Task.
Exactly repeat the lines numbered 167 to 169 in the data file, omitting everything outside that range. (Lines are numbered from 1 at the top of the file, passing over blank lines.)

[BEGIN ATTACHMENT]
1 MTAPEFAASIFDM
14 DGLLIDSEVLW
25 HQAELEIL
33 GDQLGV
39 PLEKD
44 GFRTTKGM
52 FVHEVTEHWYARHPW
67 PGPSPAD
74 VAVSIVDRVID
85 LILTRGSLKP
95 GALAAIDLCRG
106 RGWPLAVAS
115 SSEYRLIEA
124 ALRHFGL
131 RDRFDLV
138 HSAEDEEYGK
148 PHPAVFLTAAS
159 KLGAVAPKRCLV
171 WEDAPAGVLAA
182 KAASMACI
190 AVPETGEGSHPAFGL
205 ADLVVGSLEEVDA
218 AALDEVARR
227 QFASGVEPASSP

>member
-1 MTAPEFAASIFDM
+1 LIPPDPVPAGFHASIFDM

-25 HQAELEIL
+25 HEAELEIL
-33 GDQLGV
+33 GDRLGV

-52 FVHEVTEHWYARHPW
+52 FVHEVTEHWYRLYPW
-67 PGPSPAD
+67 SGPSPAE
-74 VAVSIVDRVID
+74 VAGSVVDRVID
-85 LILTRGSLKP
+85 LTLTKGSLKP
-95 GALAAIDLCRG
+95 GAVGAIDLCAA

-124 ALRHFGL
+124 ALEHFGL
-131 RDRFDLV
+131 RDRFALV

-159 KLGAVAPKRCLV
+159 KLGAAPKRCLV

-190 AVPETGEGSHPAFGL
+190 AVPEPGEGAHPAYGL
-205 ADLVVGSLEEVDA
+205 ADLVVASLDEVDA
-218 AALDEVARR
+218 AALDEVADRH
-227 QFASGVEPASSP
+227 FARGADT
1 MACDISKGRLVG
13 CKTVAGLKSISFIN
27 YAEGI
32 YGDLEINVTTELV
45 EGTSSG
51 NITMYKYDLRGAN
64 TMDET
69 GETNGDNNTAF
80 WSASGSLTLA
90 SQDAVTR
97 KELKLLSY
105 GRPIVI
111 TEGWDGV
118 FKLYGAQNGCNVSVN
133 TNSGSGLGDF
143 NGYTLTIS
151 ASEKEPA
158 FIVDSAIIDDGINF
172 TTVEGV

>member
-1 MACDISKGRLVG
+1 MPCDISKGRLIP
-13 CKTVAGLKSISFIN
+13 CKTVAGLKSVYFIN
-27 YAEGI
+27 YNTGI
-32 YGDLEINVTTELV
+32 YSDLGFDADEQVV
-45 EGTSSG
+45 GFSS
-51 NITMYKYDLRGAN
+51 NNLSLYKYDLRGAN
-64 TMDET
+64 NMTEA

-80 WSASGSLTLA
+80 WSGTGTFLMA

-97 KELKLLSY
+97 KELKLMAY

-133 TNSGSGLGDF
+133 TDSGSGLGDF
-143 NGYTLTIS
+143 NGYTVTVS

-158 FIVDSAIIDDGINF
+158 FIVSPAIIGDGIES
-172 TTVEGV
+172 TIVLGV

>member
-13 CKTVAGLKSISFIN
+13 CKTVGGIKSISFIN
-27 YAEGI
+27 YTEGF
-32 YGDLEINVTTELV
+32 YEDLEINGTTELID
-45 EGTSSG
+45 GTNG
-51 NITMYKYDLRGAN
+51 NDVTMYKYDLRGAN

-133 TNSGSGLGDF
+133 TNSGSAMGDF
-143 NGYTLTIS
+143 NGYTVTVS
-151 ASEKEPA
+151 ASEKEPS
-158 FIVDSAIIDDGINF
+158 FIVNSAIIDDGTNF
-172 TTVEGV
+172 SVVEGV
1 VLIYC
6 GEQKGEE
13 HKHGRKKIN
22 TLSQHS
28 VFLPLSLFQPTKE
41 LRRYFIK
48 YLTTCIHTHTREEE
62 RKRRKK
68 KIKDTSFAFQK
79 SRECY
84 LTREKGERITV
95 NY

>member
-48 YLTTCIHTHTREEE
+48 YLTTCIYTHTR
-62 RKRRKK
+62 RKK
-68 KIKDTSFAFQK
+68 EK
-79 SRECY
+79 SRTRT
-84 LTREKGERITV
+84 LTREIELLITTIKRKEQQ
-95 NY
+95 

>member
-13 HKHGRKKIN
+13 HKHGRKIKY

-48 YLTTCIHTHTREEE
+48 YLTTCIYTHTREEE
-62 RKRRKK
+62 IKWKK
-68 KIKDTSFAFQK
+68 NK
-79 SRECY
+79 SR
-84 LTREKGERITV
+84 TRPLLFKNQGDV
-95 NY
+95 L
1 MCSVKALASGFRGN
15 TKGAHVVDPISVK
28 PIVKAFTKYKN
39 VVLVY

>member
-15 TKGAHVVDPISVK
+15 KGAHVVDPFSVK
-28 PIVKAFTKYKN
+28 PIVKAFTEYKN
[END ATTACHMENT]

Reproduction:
>member
-15 TKGAHVVDPISVK
+15 KGAHVVDPFSVK